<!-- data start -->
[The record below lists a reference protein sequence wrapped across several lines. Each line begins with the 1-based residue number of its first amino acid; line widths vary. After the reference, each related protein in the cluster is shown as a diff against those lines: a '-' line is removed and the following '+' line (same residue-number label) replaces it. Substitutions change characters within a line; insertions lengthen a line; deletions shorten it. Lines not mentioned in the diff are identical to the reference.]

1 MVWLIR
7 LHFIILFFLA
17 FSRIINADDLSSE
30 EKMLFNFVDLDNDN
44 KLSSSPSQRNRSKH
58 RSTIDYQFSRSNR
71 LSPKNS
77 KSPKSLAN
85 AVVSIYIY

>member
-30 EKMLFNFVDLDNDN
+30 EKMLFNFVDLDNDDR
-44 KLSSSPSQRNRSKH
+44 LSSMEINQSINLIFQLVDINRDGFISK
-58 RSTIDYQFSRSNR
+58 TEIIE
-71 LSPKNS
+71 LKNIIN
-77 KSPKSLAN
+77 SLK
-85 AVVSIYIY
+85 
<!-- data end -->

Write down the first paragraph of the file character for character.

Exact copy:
[The record below lists a reference protein sequence wrapped across several lines. Each line begins with the 1-based residue number of its first amino acid; line widths vary. After the reference, each related protein in the cluster is shown as a diff against those lines: a '-' line is removed and the following '+' line (same residue-number label) replaces it. Substitutions change characters within a line; insertions lengthen a line; deletions shorten it. Lines not mentioned in the diff are identical to the reference.]